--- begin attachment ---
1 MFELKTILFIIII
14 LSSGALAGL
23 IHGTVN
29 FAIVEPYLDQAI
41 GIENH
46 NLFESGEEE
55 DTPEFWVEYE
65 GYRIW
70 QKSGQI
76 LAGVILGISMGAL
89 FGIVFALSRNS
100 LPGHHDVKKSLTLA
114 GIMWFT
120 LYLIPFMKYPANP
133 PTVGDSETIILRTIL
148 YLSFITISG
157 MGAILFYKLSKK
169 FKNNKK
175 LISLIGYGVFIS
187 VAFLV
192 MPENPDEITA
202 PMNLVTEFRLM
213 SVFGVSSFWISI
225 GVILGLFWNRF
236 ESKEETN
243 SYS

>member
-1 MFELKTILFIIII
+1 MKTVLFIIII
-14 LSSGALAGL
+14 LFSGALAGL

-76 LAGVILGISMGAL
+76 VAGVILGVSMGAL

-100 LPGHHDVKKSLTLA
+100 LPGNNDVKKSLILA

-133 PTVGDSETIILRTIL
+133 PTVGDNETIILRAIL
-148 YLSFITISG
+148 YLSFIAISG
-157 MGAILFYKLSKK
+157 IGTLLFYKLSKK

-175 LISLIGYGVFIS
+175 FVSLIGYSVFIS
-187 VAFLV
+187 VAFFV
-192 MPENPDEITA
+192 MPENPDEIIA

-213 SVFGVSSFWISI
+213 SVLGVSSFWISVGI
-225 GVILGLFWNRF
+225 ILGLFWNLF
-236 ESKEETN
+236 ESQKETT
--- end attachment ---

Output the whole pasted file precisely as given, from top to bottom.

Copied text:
1 MFELKTILFIIII
14 LSSGALAGL
23 IHGTVN
29 FAIVEPYLDQAI
41 GIENH
46 NLFESGEEE
55 DTPEFWVEYE
65 GYRIW
70 QKSGQI
76 LAGVILGISMGAL
89 FGIVFALSRNS
100 LPGHHDVKKSLTLA
114 GIMWFT
120 LYLIPFMKYPANP
133 PTVGDSETIILRTIL
148 YLSFITISG
157 MGAILFYKLSKK
169 FKNNKK
175 LISLIGYGVFIS
187 VAFLV
192 MPENPDEITA
202 PMNLVTEFRLM
213 SVFGVSSFWISI
225 GVILGLFWNRF
236 ESKEETN
243 SYS

>member
-1 MFELKTILFIIII
+1 MKTVLFIIII
-14 LSSGALAGL
+14 LFSGALAGL

-76 LAGVILGISMGAL
+76 VAGVILGVSMGAL

-100 LPGHHDVKKSLTLA
+100 LPGNNDVKKSLILA

-133 PTVGDSETIILRTIL
+133 PTVGDNETIILRAIL
-148 YLSFITISG
+148 YLSFIAISG
-157 MGAILFYKLSKK
+157 IGTLLFYKLSKK

-175 LISLIGYGVFIS
+175 FVSLIGYSVFIS
-187 VAFLV
+187 VAFFV
-192 MPENPDEITA
+192 MPENPDEIIA

-213 SVFGVSSFWISI
+213 SVLGVSSFWISVGI
-225 GVILGLFWNRF
+225 ILGLFWNLF
-236 ESKEETN
+236 ESQKETT